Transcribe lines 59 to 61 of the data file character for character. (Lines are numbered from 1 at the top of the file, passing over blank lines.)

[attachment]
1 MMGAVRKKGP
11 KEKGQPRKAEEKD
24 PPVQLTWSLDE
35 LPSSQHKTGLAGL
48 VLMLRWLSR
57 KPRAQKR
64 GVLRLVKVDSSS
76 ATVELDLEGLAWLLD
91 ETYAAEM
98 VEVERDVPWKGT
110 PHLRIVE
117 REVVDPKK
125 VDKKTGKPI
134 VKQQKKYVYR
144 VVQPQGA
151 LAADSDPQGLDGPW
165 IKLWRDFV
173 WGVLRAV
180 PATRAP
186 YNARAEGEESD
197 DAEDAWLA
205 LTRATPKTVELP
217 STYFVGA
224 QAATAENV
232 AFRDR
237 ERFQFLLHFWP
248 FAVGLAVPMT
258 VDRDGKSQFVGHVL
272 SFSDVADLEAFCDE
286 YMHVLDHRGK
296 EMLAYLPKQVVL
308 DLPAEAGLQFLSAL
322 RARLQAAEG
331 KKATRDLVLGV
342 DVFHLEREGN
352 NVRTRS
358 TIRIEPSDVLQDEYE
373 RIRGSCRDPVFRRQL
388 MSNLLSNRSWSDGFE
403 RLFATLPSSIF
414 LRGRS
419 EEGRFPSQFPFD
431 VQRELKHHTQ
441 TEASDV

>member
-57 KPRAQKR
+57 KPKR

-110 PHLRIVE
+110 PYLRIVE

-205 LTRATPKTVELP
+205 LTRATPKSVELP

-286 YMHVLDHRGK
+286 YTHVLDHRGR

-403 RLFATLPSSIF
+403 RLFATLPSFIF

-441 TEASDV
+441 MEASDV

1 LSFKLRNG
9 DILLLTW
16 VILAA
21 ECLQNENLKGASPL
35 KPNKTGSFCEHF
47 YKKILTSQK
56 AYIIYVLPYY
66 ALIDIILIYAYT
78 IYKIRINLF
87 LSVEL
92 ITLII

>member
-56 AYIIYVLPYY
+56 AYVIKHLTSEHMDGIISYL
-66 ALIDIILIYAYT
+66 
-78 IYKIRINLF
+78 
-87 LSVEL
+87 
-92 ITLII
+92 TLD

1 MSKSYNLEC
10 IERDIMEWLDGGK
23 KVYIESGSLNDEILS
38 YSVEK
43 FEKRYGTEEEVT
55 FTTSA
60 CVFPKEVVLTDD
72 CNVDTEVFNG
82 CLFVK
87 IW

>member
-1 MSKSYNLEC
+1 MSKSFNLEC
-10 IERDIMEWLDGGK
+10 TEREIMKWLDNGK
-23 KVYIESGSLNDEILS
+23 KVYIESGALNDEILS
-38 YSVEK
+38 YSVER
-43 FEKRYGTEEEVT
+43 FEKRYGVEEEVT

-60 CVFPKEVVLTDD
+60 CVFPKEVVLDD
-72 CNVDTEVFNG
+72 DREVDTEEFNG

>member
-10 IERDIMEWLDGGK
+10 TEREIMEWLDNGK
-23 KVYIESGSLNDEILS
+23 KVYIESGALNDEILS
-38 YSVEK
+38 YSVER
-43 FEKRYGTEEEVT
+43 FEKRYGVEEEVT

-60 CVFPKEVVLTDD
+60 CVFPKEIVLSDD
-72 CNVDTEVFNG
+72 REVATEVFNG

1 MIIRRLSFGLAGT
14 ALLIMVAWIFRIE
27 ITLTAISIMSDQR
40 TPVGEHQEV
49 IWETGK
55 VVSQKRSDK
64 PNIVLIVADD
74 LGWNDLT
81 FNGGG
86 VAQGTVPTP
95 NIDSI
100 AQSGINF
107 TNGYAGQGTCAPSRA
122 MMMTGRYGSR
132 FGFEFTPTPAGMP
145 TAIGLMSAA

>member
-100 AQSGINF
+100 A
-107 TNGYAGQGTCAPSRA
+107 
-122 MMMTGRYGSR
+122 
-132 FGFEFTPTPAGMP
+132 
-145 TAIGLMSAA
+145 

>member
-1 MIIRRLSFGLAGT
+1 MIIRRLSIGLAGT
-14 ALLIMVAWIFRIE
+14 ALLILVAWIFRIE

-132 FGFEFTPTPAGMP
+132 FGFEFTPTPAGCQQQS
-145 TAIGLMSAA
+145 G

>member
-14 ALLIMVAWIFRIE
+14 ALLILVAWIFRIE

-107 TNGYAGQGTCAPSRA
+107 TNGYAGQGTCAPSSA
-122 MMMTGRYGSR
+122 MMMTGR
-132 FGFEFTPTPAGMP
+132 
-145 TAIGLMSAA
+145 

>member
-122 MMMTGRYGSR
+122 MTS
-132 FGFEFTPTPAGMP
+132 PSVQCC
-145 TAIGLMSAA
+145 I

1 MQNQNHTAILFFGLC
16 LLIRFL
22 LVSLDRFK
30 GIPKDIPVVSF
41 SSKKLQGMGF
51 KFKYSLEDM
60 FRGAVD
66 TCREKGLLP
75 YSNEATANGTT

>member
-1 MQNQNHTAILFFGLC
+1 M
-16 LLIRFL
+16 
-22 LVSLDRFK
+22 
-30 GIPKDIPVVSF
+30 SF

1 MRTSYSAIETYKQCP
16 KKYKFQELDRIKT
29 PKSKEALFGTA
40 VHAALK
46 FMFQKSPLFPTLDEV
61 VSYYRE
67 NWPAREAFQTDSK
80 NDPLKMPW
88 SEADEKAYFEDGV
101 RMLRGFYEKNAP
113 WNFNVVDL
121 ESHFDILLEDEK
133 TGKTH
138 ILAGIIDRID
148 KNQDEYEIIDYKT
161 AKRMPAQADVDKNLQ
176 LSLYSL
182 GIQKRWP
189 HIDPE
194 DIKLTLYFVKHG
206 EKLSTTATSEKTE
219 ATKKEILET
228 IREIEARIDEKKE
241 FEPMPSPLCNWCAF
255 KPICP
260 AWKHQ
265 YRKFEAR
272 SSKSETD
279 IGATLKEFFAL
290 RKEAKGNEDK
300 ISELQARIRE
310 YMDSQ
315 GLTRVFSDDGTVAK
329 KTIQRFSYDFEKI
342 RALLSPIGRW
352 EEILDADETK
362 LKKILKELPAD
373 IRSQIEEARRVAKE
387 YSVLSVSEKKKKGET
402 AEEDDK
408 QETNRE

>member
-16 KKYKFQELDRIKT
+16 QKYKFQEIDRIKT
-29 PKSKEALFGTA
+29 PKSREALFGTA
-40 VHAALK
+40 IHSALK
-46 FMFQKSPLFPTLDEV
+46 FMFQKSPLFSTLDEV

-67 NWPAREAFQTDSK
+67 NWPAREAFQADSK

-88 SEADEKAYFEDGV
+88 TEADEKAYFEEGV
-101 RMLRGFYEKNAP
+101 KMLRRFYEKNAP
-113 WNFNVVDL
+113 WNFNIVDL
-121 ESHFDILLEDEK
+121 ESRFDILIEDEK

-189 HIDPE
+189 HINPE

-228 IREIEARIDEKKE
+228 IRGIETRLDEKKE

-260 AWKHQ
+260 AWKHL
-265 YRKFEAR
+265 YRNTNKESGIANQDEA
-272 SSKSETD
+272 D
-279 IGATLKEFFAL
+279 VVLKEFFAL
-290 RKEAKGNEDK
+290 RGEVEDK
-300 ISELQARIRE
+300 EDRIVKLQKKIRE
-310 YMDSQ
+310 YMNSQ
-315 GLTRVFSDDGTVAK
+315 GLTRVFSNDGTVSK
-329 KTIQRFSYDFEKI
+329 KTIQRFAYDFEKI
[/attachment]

9 DILLLTW
16 VILAA
21 ECLQNENLKGASPL